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(Beirut) – Lebanese authorities’ policies toward Syrian refugees and the impunity for security forces are harming Lebanon’s human rights record, Human Rights Watch said today in its World Report 2016.

Security forces committed abuses during security operations and while dispersing protests over a garbage crisis. Footage of excessive use of force against protesters and abuse of detainees galvanized the Lebanese public but failed to end the culture of impunity. Authorities imposed restrictive and costly residency renewal regulations for Syrian refugees in January 2015, causing many to lose their legal residency and increasing their risks of exploitation.

“As security challenges in Lebanon mount, so do concerns about the government failing to adequately protect human rights,” said Nadim Houry, deputy Middle East director. “Protecting the rights of the Lebanese as well as Syrian refugees is the right thing to do, and the best way to ease the tensions in the country.”

In the 659-page World Report 2016, its 26th edition, Human Rights Watch reviews human rights practices in more than 90 countries. In his introductory essay, Executive Director Kenneth Roth writes that the spread of terrorist attacks beyond the Middle East and the huge flows of refugees spawned by repression and conflict led many governments to curtail rights in misguided efforts to protect their security. At the same time, authoritarian governments throughout the world, fearful of peaceful dissent that is often magnified by social media, embarked on the most intense crackdown on independent groups in recent times.

The government’s failure to provide basic services, including garbage removal, led to a wave of protests starting in August. While authorities allowed the protests, security forces used excessive force against protesters in a number of instances, including rubber bullets, teargas, water cannons, rifle butts, and batons on August 22 and 23, in downtown Beirut, causing serious injuries.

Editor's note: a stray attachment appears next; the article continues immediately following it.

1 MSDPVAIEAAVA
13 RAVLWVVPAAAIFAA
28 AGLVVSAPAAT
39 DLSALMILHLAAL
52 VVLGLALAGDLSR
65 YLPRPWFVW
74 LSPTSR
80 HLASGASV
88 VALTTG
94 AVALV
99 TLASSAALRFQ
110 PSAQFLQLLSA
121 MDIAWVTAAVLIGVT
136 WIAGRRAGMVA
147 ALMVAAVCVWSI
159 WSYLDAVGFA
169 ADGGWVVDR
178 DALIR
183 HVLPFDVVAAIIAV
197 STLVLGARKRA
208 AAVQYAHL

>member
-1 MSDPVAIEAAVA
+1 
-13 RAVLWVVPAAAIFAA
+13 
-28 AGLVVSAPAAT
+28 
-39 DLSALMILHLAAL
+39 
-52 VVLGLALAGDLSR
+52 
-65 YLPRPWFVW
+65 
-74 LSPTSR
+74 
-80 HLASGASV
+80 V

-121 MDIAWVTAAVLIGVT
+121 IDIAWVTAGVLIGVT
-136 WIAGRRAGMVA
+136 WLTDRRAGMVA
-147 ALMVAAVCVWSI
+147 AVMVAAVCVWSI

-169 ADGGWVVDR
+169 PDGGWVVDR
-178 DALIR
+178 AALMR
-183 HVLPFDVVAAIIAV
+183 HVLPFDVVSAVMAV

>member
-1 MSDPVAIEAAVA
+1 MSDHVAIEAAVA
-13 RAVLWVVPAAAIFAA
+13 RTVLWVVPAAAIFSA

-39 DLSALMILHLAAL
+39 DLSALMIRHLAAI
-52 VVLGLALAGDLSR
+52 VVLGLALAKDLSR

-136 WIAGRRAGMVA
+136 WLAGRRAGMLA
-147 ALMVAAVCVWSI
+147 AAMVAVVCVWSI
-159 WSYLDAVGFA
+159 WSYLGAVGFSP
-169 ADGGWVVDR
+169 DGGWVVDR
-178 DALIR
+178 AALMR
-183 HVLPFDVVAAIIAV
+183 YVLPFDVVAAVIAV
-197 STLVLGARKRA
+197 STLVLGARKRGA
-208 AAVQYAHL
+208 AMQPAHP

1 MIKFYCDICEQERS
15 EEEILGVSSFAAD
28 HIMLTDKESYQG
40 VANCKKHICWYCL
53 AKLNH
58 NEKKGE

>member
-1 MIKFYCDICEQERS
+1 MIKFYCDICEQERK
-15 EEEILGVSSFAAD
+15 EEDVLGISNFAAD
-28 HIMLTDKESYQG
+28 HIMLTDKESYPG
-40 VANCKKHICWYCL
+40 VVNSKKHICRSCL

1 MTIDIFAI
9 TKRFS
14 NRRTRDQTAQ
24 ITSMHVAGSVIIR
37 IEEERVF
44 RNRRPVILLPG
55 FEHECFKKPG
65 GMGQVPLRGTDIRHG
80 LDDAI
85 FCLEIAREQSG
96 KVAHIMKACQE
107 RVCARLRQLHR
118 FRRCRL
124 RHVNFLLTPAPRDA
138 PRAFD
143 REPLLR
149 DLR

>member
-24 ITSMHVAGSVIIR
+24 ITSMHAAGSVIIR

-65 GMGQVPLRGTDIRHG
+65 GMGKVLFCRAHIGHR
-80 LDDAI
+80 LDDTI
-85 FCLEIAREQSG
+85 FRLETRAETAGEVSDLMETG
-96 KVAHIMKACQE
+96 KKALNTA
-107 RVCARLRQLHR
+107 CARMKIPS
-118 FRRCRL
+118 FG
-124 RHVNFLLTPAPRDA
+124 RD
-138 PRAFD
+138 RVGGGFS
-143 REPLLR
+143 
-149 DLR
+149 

Lebanon’s state prosecutor tasked a military court judge to investigate the violence, but results of the investigation remain unclear. Such investigations in the past have usually been inconclusive.

Some people detained during security operations were held in lengthy pretrial detention and reported to Human Rights Watch that security forces beat and tortured them, including with sticks, cigarettes, batons, and rifle butts. In June, two videos surfaced on social media showing several Internal Security Forces officers beating prisoners following an April prison riot at Roumieh. Charges were brought against five members of the Internal Security Forces, but the status of the investigation remains unclear.

Lebanon has not yet established a national preventive mechanism to visit and monitor places of detention, as required under the Optional Protocol to the Convention against Torture, which it ratified in 2008. Legislation to create such a body has stalled in parliament for several years.

The situation for Syrian refugees in Lebanon has grown more precarious. Lack of legal status has left many vulnerable to a range of abuses, including labor and sexual abuse, arrest, and lack of protection from authorities. The Lebanese authorities have imposed new regulations on those seeking to enter the country.

Lebanon’s longstanding human rights concerns – such as discrimination against women in personal status laws, rights of Palestinian refugees, treatment or of migrant domestic workers – remained unaddressed. The Labor Ministry opposes attempts by domestic workers to set up their own labor union.

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